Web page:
Tuesday, August 31, 2010

September Eve at Saltonstall and all is well

Everything (besides the really annoying admin loose ends that we are all frantically trying to tie up so that we can hurry up and BE here to do whatever we like) is perfect here. I drove in yesterday and it was a messy, tangled-up drive (b/c I refuse to do things like plug in the GPS, or write down directions, or pay attention, AND there was a big detour at the end), but I was still the first to arrive.

This is sunrise on the main house, which houses a fiction writer (Caron), poet (Brooke, still in transit), and photographer (Daniel). Plus common space, kitchen, dining, etc.

This is my new home and studio for the month. Ryan is downstairs. It's big and airy and there are no less than but probably more than twelve windows in my space alone, plus the glass door to the back patio. I saw bluejays this morning when I got up at 5am and out of bed at 5:30am and what a day it has been.

The huge spiderwebs in the meadow were gorgeous. I saw one and was so proud of myself but then noticed they are EVERYWHERE. Fields of webs, nearly.

And then I noticed the moon in the sky after putting my mail into the box across the road.

Here's part of my studio. I made four or five books, organized, disorganized, and hopped around a million projects. I probably undid 100 hanji cord offcuts. It was amazing to get up so early and work all morning. But then I had to do admin in the afternoon, which was not fun. I'm trying to finish some up now and took Benadryl to help w/my hay fever, but I'm still draining.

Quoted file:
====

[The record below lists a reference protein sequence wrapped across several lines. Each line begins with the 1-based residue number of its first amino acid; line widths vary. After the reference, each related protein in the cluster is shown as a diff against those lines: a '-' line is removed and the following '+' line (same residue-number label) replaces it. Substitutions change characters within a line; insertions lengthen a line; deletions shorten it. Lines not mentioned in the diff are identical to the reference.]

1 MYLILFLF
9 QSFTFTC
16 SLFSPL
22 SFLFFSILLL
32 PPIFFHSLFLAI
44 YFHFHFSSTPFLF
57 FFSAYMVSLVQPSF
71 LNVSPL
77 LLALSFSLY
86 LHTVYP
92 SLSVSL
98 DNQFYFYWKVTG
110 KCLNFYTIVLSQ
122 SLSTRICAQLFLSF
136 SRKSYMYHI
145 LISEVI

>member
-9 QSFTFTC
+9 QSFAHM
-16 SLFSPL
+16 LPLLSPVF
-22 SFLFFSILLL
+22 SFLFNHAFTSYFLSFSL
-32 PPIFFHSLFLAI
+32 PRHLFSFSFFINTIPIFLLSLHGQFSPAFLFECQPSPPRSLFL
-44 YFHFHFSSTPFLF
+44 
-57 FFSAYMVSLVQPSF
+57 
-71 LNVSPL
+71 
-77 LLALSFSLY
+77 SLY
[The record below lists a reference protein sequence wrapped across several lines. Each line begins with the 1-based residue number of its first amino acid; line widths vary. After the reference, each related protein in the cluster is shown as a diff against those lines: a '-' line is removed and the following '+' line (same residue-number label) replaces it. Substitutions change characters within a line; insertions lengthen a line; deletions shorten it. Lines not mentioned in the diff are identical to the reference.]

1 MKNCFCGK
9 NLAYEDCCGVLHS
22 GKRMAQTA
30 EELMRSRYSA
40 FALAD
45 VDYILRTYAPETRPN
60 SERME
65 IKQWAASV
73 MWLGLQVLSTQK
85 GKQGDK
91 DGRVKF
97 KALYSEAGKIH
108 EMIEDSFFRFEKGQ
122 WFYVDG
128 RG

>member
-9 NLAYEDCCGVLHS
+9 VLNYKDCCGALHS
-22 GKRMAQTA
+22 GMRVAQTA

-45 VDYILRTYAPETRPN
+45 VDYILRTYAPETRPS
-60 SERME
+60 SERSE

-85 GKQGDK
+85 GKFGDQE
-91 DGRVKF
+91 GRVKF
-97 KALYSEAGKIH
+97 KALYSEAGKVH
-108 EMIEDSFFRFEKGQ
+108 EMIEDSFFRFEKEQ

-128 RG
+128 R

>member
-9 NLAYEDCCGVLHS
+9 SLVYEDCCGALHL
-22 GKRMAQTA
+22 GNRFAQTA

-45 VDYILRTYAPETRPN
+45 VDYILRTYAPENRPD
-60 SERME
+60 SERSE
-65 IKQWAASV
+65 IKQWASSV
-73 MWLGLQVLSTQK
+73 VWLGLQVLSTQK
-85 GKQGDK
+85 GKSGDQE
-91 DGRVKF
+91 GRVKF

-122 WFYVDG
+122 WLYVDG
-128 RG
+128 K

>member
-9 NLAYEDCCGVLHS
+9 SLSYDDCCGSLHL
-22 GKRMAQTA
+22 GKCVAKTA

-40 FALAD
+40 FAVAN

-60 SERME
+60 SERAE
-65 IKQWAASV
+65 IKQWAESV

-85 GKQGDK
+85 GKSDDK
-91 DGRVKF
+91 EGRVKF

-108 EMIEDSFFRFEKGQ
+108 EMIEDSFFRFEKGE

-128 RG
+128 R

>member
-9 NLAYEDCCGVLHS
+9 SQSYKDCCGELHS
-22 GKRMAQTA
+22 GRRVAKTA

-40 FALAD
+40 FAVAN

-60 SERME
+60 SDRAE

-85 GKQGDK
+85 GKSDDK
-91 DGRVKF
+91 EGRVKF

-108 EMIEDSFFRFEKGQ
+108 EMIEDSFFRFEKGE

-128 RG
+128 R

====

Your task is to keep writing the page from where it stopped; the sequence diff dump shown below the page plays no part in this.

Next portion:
The last resident must have left this in the studio; LOVE IT. I went to town today w/Caron to run errands, get gas, change my voicemail to say, "I have no cell phone reception! Leave me alone!" and see Ithaca Falls. I'm thinking I have at least one more day of lotsa admin before I'm in the clear. It's so beautiful here and the vibe is right on, so it is painful to do the admin, but at least I reserve mornings for my work. I can't NOT make art when the birds are so chirpy. It's impossible. Also, did I say that the people are fantastic? And the food...killer. Don't be surprised if I disappear completely from bliss.

Sunday, August 29, 2010

Dig and unearth

I had the perfect last outing on Friday with Jeannie and Robert. I had gone to NY Central Art Supply to talk w/the paper buyer about carrying colored hanji, and then we stopped at B&H (not the photo place) for soup at the counter. Mine was the perfect cold cucumber soup, to get us through the evening: we hit the Folk Art Museum, MOMA, and then took a couple of buses (Robert's first time on NYC buses!) to the Rubin. The exhibit of female artists at the folk art museum was very satisfying; I love going there. The Lee Bontecou show at MOMA was not what I hoped for. Then again, maybe nothing will top MCA's retrospective of her work years back. The Rubin was the biggest treat, since I still hadn't ever been, and I was happy to introduce it to Robert. We walked to Dojo afterwards for a yummy dinner, and I was thankful for Jeannie's native New Yorker tour and positive spirits. I'm hoping Robert has a safe trip back to Belfast, and then Bangor, while I pack today for tomorrow's drive to Ithaca.